Mondor's Disease: An Uncommon Breast Surgery Complication
- Mondor’s disease is a temporary condition where a vein within the chest or abdominal wall gets inflamed.
- It’s visible below, on or above the breast, and varies in length and intensity.
- Women at highest risk include those who have undergone breast augmentation or have breast cancer.
- In most cases, Mondor’s disease is very painful.
Mondor’s disease — also known as Mondor’s cord — is a rare condition that occurs when veins within the tissue of the breast, pectoral muscle or abdomen become severely inflamed.
Skin around the inflamed veins retracts and tightens, causing indented or protruding squiggly line to appear across part of the chest or abdomen.
What are the symptoms of Mondor’s disease?
While men can develop Mondor’s disease within the veins of their penis, it is three times more common in women.
“Mondor’s cord is an inflammatory response that may develop two weeks or so after breast augmentation surgery,” explains board-certified plastic surgeon Dr. Adam L. Basner from Baltimore, MD.
“Pain or discomfort from the cord can develop suddenly, but the sensation tends to be superficial. It is not to be confused with capsular contracture, which is the formation of internal scar tissue — in most cases, Mondor’s cords will resolve on their own within a few weeks.”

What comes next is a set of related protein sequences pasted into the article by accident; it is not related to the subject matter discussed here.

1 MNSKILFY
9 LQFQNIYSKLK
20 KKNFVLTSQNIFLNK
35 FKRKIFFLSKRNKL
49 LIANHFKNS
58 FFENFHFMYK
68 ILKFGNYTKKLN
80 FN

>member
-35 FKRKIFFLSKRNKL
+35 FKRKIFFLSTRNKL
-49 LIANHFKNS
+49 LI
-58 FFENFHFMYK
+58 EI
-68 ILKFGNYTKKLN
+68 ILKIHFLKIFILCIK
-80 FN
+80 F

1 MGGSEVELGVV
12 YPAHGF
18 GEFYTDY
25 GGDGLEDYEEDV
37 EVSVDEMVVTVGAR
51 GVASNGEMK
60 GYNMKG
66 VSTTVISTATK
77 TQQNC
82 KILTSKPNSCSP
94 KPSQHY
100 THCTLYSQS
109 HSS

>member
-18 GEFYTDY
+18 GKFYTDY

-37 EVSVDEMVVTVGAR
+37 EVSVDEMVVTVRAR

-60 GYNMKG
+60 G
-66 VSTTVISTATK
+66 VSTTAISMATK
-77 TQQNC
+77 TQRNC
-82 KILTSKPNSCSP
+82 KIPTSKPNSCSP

Most women describe Mondor’s cord as quite painful. A healthcare professional assessing the potential for this condition will also look for this hallmark symptom. Using the muscles in the affected area — when doing abdominal exercises or even just lifting your arm — can intensify the pain.
To the touch, the affected area feels like a firm and thin cord just beneath the most outer layer of your flesh.
How is Mondor’s cord diagnosed?
Mondor’s disease can be an “idiopathic” condition, which means there is no clear cause, or “iatrogenic,” which means it’s the result of a prior procedure or treatment. It can also be a manifestation of underlying pathology such as breast cancer.
When it appears in women who have recently undergone breast augmentation surgery, the diagnosis is simple and quite obvious. When it develops in women who have not had a breast augmentation, it should be treated with far more concern.